Almost Willfully Out of Contact With the World

  • Michael Paller

Abstract

Many in the gay theatre-going audiences had always known of Williams’s homosexuality; he had never hidden his private life. Donald Vining reflected the degree to which gay audiences had embraced Williams as an icon when he wrote in his diary about the large audience of queer men who cheered at the curtain calls for The Rose Tattoo in 1951. In 1968, when Mart Crowley included references to Suddenly Last Summer in The Boys in the Band, he felt no need to explain them. This embrace of Williams by a New York gay audience would not last, however, very much beyond Crowley’s play. Changes in the social and political climate, as well as in coverage of gay playwrights in the New York press, and, most importantly, changes in the attitudes of gay men and women themselves, would turn Williams into a figure of ridicule, when not ignored altogether, for many in the emerging gay community of the early 1970s.

Keywords

Depression Beach Luminal Smoke Bark 

Preview

Unable to display preview. Download preview PDF.

Unable to display preview. Download preview PDF.

Notes

  1. 1.
    William Hoffman, Gay Plays: The First Collection (New York: Avon, 1979), Introduction, xxiii-xxiv.Google Scholar
  2. 5.
    Steven Samuels, “Charles Ludlam, a Brief Life,” in The Complete Plays of Charles Ludlam (New York: Perennial Library, 1989), xii.Google Scholar
  3. 15.
    Richard Gilman, Common and Uncommon Masks: Writings on Theatre, 1961–1970 (New York: Random House, 1971), 144.Google Scholar
  4. 23.
    Donald Webster Cory and John P. LeRoy, The Homosexual and His Society: A View From Within (New York: The Citadel Press, 1963), 3. By 1973, Sagarin had changed his mind and, writing under his real name, affirmed that a cure was indeed possible and desirable.Google Scholar
  5. See Martin Duberman, “The ‘Father’ of the Homophile Movement” in Duberman, Left Out: The Politics of Exclusion/Essays/1964–1999 (New York: Basic Books, 1999), 59–94.Google Scholar
  6. 24.
    Howard Taubman, “Not What it Seems,” New York Times, November 5, 1961, II 1.Google Scholar
  7. 31.
    Donald M. Kaplan, “Homosexuality and American Theatre: A Psychoanalytic Comment,” Tulane Drama Review, 9, no. 3(1965): 25–55.CrossRefGoogle Scholar
  8. 32.
    Howard Taubman, “Modern Primer,” New York Times, April 28, 1963, II 1.Google Scholar
  9. 33.
    Martin Gottfried, “Theatre,” Women’s Wear Daily, November 12, 1965. Other references are in the text.Google Scholar
  10. 34.
    Qtd. in Allan Pierce, “Homophobia and the Critics,” Christopher Street, June 1978, 41.Google Scholar
  11. 35.
    Stanley Kauffmann, “Homosexuality,” in Persons of the Drama (New York: Harper and Row, 1976), 291–2. Further references are in the text.Google Scholar
  12. 37.
    Jerry Tallmer, “Life Sentence,” New York Post, March 15, 1967.Google Scholar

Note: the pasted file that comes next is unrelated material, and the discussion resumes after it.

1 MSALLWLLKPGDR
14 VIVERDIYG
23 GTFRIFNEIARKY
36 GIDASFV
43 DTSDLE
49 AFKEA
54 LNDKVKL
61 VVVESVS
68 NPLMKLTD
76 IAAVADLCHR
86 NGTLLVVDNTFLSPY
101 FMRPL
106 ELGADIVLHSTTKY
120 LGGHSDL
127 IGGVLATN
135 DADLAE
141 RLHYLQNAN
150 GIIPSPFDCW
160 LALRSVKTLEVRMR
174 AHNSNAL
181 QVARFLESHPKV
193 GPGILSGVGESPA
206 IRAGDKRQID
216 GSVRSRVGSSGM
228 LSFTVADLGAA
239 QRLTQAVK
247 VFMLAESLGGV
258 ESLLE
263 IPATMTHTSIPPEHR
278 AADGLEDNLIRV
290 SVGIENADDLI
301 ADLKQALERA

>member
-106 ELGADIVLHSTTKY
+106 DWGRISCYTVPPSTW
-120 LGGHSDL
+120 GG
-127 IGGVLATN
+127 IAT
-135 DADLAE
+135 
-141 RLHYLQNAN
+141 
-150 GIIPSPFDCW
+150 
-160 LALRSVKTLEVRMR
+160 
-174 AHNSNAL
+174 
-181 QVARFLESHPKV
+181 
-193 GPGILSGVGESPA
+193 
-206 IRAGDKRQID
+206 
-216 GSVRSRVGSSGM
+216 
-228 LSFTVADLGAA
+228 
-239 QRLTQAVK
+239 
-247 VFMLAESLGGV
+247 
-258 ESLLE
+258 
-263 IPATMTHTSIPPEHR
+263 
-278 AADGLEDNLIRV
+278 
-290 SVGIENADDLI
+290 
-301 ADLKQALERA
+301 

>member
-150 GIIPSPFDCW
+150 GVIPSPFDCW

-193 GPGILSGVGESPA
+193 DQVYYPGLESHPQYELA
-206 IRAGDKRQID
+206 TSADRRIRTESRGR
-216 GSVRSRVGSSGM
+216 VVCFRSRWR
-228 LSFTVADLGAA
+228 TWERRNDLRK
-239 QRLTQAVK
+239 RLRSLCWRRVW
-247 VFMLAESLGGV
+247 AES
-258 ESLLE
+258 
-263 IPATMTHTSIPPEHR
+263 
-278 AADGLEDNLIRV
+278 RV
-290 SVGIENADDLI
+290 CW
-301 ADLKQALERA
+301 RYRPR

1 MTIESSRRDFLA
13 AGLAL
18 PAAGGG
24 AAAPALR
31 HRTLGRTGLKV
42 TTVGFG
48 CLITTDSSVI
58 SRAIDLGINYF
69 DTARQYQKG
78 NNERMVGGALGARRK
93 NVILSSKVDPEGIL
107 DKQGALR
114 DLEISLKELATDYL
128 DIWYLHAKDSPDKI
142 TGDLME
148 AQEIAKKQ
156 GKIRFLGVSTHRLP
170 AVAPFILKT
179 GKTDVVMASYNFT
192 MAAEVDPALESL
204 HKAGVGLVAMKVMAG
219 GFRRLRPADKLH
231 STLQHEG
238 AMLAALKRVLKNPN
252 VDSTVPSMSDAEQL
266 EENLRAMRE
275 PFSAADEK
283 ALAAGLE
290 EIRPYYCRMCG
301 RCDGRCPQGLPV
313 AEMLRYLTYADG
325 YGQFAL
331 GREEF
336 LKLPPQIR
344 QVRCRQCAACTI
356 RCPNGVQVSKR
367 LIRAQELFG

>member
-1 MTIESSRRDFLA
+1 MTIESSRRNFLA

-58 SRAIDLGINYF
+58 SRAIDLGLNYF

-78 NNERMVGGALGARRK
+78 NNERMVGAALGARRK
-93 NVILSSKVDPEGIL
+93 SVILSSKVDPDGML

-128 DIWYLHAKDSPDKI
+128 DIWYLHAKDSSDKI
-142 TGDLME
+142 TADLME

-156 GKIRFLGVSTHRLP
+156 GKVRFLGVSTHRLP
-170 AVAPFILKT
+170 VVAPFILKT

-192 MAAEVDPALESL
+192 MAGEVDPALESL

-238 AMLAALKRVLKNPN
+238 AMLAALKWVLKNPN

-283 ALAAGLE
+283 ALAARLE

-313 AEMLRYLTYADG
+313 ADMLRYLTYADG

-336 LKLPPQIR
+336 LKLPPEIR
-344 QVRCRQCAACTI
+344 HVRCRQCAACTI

13. 38.
    Charles Dyer, Staircase (New York: Grove Press, 1969), 34, 32.Google Scholar
  14. 39.
    Walter Kerr, “Honest, Human,” New York Times, January 21, 1968, D3Google Scholar
  15. Otis L. Guernsey, Curtain Times: The New York Theatre 1965–1987 (New York: Applause, 1987), 98.Google Scholar
  16. 40.
    Donald Vining, A Gay Diary Volume Four, 1967–1975 (New York: Pepys Press, 1983), 28. When Vining saw Joe Orton’s Loot two months later, he wrote, “There is quite a play in the author’s life but I wouldn’t try to write it because the public already thinks of the homosexual life as more violent and wretched than it is” (33).Google Scholar
  17. 41.
    Jerry Tallmer, New York Post, September 27, 1968.Google Scholar
  18. 42.
    Martin Gottfried, “Theatre: ‘The Boys in the Band’,” Women’s Wear Daily, April 16. 1968. 44.Google Scholar
  19. 43.
    Clive Barnes, “Theatre: ‘Boys in the Band’ Opens Off Broadway,” New York Times, April 15, 1968, 48: Guernsey, 98.Google Scholar
  20. 47.
    Sam Zolotow, “‘Boys in the Band’ Increases Prices,” New York Times, November 6, 1968, 34Google Scholar
  21. Sam Zolotow, “Cohen to Present Plays in London with Eye on U.S..” New York Times. April 25. 1968. 52.Google Scholar
  22. 53.
    Lee Barton, “Why Do Homosexual Playwrights Hide Their Homosexuality?” New York Times, January 23, 1972, II, 1.Google Scholar
  23. 64.
    Richard Watts, Jr., New York Post, March 3, 1972Google Scholar
  24. Harold Hobson, Sunday Times, February 4, 1973Google Scholar
  25. Ted Kalem, “Clinging to a Spar,” Time, April 17, 1972Google Scholar
  26. Tom McMorrow, “Author Rakes Stage,” New York Daily News, June 8 1972.Google Scholar
  27. 66.
    Edmund White, “Fantasia on the Seventies,” Christopher Street, September 1977, 19.Google Scholar

Copyright information

© Michael Paller 2005

Authors and Affiliations

  • Michael Paller

There are no affiliations available

Personalised recommendations